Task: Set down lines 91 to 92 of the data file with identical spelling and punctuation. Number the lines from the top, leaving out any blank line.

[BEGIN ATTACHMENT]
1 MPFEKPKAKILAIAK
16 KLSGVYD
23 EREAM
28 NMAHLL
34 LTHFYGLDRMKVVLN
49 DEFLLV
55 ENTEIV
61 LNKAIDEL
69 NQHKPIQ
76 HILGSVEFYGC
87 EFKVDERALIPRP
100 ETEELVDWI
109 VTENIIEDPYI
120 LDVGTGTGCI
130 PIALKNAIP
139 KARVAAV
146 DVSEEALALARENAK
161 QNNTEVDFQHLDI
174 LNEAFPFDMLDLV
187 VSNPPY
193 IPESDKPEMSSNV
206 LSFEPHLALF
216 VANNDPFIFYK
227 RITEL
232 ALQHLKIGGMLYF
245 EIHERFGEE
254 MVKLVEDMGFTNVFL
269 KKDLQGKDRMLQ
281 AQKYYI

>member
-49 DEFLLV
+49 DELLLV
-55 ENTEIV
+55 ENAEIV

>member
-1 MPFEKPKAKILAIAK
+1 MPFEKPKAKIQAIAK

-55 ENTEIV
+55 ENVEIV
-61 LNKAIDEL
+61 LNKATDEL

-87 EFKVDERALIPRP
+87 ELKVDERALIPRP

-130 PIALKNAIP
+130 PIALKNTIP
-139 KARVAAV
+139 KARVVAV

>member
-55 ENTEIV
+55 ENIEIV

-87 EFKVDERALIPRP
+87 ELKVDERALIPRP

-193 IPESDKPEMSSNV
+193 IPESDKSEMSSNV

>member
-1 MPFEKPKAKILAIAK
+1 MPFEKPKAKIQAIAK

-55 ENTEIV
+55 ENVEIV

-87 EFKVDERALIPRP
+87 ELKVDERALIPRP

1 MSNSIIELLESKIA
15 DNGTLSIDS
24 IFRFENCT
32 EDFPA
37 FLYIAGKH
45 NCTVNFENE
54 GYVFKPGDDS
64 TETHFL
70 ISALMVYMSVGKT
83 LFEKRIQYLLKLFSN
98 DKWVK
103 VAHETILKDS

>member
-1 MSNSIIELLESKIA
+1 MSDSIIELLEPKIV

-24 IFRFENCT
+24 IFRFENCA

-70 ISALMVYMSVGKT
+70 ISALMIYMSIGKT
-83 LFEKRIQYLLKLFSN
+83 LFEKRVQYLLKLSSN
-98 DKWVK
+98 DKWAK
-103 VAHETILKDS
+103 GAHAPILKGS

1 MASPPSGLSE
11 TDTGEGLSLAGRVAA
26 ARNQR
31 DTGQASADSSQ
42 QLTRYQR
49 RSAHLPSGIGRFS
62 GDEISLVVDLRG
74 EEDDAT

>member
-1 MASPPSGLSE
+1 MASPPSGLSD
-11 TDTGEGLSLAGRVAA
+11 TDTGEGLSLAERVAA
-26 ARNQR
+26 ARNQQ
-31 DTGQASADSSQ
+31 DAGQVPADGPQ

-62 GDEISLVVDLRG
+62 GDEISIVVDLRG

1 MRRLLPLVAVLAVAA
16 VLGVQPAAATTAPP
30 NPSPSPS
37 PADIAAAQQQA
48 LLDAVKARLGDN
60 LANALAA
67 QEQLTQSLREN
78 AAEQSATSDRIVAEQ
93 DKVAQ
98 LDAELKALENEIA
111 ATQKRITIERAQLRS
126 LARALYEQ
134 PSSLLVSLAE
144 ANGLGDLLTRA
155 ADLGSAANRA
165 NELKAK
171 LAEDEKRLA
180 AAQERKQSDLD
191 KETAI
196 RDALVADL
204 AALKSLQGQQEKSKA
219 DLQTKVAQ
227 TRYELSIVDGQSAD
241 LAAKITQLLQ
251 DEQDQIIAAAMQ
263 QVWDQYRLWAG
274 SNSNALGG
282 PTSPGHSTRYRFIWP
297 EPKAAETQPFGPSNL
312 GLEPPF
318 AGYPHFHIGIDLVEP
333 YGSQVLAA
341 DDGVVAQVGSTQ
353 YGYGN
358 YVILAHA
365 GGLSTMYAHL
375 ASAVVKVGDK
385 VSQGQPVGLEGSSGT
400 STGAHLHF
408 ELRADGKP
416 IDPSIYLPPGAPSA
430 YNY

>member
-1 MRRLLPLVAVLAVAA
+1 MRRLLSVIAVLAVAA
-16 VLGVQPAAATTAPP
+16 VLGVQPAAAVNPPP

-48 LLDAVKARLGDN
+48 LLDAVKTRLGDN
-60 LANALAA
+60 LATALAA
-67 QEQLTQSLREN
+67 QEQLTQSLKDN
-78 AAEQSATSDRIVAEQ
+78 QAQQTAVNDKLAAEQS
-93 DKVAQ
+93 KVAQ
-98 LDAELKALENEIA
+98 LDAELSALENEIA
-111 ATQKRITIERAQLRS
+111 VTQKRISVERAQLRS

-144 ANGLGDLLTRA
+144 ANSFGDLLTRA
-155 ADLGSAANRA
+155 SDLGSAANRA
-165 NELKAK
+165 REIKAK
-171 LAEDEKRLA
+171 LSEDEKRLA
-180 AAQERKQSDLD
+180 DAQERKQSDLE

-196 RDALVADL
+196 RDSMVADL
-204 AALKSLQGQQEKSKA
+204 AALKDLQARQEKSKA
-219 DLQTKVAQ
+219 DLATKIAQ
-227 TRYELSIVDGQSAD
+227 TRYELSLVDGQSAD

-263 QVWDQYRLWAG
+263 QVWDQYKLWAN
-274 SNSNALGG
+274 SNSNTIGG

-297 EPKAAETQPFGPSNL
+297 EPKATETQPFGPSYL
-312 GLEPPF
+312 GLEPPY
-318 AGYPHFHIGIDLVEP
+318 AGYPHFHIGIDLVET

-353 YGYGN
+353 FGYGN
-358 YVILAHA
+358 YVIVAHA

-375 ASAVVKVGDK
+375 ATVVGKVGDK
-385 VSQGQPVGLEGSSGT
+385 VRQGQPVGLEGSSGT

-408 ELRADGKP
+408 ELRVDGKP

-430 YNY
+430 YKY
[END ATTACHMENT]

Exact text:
42 QLTRYQR
49 RSAHLPSGIGRFS